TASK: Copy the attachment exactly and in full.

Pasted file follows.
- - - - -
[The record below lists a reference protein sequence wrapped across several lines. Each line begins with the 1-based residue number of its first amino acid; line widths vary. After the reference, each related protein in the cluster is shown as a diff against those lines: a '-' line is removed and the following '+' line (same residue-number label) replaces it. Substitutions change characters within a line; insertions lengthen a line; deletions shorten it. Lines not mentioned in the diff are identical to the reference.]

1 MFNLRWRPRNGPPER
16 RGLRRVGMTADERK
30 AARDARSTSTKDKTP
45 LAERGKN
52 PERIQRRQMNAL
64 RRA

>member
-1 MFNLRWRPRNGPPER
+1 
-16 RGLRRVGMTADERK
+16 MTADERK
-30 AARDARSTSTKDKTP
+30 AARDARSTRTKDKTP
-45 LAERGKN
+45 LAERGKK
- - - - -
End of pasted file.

[The record below lists a reference protein sequence wrapped across several lines. Each line begins with the 1-based residue number of its first amino acid; line widths vary. After the reference, each related protein in the cluster is shown as a diff against those lines: a '-' line is removed and the following '+' line (same residue-number label) replaces it. Substitutions change characters within a line; insertions lengthen a line; deletions shorten it. Lines not mentioned in the diff are identical to the reference.]

1 MFNLRWRPRNGPPER
16 RGLRRVGMTADERK
30 AARDARSTSTKDKTP
45 LAERGKN
52 PERIQRRQMNAL
64 RRA

>member
-1 MFNLRWRPRNGPPER
+1 
-16 RGLRRVGMTADERK
+16 MTADERK
-30 AARDARSTSTKDKTP
+30 AARDARSTRTKDKTP
-45 LAERGKN
+45 LAERGKK